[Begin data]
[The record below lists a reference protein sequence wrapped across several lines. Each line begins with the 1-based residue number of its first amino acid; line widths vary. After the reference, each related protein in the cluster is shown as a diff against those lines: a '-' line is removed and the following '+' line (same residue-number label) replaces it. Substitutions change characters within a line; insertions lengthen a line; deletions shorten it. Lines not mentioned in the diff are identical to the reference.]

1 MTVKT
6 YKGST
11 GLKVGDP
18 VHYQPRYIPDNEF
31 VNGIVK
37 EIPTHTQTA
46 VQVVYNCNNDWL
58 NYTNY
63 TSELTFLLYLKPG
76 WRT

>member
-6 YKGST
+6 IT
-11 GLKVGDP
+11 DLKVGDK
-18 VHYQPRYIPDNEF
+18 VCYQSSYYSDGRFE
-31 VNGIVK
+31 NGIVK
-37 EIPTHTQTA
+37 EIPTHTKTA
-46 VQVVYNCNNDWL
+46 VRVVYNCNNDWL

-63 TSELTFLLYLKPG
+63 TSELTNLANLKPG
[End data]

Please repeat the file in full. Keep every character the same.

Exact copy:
[The record below lists a reference protein sequence wrapped across several lines. Each line begins with the 1-based residue number of its first amino acid; line widths vary. After the reference, each related protein in the cluster is shown as a diff against those lines: a '-' line is removed and the following '+' line (same residue-number label) replaces it. Substitutions change characters within a line; insertions lengthen a line; deletions shorten it. Lines not mentioned in the diff are identical to the reference.]

1 MTVKT
6 YKGST
11 GLKVGDP
18 VHYQPRYIPDNEF
31 VNGIVK
37 EIPTHTQTA
46 VQVVYNCNNDWL
58 NYTNY
63 TSELTFLLYLKPG
76 WRT

>member
-6 YKGST
+6 IT
-11 GLKVGDP
+11 DLKVGDK
-18 VHYQPRYIPDNEF
+18 VCYQSSYYSDGRFE
-31 VNGIVK
+31 NGIVK
-37 EIPTHTQTA
+37 EIPTHTKTA
-46 VQVVYNCNNDWL
+46 VRVVYNCNNDWL

-63 TSELTFLLYLKPG
+63 TSELTNLANLKPG